Wasanbon is one kind of sugar products traditionally produced mainly in the east region of Shikoku, such as Kagawa Prefecture and Tokushima Prefecture. It tastes like mellow black sugar.
In Japan sugar had already been known in the Edo period, but sugarcane plantation was restricted to the Nansei Islands and black sugar was generally produced.
Then, the eighth Shogun Yoshimune TOKUGAWA encouraged nationwide to grow sugarcane in Kyoho Reformation and Takamatsu Domain responded to this for the purpose of producing a local specialty and securing financial resources. The article of Takamatsu Domain details this passage.
After that Tokushima Domain also started to grow sugarcane and poured energy to breed, consequently made it possible to grow various places in the domain. However, since the method of sugar refining was unknown, Tokushima Domain collected secret information in other domains and established sugar refining method in the early 1800's, around the same time as Takamatsu Domain. Wasanbon produced in Tokushima Prefecture is called "Awa Wasanbon-to" and that in Kagawa Prefecture "Sanuki Wasanbon-to."
Wasanbon was put on the market of other domains as a precious local specialty and greatly contributed for development of Japanese sweets and local sweets across the nation.
Locally grown sugarcane breed called 'Take-to' is used as a raw material of Wasanbon; it is produced by squeezing the juce of the canes harvested in late fall, refining and filtering it to some extent to crystallize. This crystallized raw material sugar is called Shiroshita-to and its ingredients are almost the same as those of black sugar.
After the work called 'Togi' to knead Shiroshita-to on the tray adding moderate amounts of water to grind sugar particle, kneaded sugar is filled in a linen cloth, put into a box called 'Oshibune,' and squeezed by placing a heavy stone to extract black molasses. This work is repeated several times and finally it is dried for about a week to complete.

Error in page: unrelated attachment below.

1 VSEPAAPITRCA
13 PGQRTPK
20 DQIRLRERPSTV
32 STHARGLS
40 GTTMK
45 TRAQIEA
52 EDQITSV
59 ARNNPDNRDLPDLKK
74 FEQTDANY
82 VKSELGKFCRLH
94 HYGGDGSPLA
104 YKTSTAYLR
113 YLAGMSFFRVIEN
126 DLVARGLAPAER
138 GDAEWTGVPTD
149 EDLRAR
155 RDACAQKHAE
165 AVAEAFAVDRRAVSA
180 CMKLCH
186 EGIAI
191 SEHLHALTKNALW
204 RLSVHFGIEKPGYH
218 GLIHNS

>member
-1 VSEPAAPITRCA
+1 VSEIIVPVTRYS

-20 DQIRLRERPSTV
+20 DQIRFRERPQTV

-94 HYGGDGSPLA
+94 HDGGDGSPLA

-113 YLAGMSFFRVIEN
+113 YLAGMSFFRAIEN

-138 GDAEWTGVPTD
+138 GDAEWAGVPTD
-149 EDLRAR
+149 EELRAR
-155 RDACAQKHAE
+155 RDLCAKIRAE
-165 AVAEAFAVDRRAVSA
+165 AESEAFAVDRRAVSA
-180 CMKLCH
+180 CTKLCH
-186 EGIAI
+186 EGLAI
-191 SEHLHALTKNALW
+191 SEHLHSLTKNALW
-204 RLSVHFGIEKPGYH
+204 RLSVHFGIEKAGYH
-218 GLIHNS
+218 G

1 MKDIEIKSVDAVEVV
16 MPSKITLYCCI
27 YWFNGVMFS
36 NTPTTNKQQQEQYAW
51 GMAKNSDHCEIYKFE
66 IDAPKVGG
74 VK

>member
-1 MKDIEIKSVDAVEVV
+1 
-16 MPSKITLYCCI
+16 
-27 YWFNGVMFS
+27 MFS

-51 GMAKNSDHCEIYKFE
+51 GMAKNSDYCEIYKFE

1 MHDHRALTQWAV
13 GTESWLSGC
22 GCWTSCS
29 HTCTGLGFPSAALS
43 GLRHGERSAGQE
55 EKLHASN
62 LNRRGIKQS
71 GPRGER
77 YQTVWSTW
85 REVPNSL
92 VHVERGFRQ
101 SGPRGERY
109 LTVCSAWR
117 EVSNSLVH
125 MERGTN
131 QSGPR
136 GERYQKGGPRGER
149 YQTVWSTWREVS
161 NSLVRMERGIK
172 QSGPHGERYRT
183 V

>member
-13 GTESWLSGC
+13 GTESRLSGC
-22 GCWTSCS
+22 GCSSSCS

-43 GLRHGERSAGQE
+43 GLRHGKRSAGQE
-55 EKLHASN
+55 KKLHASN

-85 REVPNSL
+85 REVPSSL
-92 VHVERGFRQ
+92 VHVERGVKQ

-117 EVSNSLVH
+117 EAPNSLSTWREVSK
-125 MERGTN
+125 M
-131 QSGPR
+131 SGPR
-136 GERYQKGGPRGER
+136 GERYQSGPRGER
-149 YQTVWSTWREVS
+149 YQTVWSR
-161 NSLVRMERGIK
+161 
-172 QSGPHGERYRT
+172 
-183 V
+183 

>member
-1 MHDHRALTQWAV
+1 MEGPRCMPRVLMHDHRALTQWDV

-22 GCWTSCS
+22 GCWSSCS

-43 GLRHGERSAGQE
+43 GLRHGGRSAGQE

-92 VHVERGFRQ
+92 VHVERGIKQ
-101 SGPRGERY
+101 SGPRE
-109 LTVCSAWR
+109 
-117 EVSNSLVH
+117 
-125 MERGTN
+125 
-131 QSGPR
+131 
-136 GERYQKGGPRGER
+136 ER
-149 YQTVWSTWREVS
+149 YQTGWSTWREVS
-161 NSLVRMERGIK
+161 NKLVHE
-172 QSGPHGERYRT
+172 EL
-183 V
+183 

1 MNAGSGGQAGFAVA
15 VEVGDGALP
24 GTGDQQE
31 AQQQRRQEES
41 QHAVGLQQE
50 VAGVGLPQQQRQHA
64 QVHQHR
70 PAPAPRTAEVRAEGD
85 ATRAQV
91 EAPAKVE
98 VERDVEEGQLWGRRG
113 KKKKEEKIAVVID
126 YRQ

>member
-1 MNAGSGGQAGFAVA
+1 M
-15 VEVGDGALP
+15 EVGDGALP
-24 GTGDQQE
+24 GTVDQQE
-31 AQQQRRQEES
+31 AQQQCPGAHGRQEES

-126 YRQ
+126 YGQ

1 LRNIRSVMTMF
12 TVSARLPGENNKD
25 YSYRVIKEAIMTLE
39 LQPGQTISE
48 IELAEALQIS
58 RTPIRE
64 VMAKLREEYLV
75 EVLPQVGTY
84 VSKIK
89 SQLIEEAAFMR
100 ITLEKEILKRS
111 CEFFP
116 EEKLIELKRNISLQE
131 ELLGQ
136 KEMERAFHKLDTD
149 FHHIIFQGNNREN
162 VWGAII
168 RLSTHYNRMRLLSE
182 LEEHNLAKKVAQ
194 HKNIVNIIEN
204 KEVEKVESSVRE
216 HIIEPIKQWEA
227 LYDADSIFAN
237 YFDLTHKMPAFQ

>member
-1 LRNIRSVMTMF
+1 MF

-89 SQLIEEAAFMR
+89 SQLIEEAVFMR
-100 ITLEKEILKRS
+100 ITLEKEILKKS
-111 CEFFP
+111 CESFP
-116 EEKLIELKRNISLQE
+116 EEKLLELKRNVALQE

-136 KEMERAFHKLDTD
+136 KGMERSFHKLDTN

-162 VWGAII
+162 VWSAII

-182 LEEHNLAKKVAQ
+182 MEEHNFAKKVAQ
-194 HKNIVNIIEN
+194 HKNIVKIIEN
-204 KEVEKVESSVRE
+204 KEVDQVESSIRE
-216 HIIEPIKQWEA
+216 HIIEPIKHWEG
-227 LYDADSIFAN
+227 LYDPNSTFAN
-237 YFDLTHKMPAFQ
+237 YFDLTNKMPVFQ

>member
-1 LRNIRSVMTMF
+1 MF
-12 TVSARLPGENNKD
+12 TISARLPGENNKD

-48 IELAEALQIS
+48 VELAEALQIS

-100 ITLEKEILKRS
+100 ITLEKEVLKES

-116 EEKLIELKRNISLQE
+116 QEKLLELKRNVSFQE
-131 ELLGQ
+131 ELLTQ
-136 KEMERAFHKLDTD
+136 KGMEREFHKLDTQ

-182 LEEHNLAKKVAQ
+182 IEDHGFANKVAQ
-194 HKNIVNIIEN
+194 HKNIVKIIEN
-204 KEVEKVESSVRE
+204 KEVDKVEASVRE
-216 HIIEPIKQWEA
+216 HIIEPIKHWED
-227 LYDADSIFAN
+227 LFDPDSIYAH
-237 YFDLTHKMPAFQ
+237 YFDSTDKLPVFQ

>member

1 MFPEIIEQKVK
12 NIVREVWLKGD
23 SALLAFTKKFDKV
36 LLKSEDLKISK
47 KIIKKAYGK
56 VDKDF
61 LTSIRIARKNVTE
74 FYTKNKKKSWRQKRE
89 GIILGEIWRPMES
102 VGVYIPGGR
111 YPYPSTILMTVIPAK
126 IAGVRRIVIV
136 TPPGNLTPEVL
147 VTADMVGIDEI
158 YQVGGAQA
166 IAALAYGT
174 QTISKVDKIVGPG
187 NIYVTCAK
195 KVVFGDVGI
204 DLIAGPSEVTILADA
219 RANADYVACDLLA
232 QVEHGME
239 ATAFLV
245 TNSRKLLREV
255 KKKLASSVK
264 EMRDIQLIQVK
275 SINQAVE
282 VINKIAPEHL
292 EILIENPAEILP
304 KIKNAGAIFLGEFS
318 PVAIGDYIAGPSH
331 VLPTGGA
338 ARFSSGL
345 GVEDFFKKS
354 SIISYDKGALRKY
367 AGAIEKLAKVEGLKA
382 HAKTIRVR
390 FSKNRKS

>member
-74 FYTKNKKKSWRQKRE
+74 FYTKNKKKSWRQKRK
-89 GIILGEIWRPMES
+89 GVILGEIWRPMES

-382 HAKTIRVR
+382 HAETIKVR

The name 'Wasanbon' is originated from 'Togi' to knead sugar on the tray about three times, but these days they often perform 'Togi' and 'Oshibune' five times or more to make the product white.
Created Wasanbon is very fine like powdered sugar and it is lightly colored white due to small quantities of remaining molasses. Used as high-grade material for Japanese sweets because it is not too sweet with a nice finish. There is a sweet cake which is simply made by solidifying Wasanbon itself; it melts quickly in the mouth with such a flavorful sweetness that it has become a typical dry confectionery. Typical examples of Wasanbon sweet cakes include the following: one called 'Uchimono,' which is made with a similar recipe to that of Rakugan (a hard, dainty sweet made of soybeans and rice flour mixed with sugar); one made by wrapping a pair of hemispherical Wasanbon sweet cakes in Japanese paper and giving it a twist so that it looks like a shuttlecock used in a Japanese game called Hanetsuki (similar to battledore and shuttlecock); and one that can be carried around in your pocket once it has been wrapped in pocket paper.
Wasanbon and processed sugar
Wasanbon is the most expensive sugar because of the following reasons: the sugar refining process is complicated; it can only be produced during the cold months; the total volume decreases to about 40% after making Wasanbon out of Shiroshita-to; and it is not possible to add raw material in the middle of the process.
For this reason, nowadays industrially produced processed sugar made from crude sugar which has the constituents similar to those of Shiroshita-to is sold to be used for Japanese sweets as a substitute of Wasanbon.
Typical production region
Hiketa (Kagawa Prefecture)
Mitani Seito, the main shop of Baikodo, and others selling Sanuki Wasanbon are located.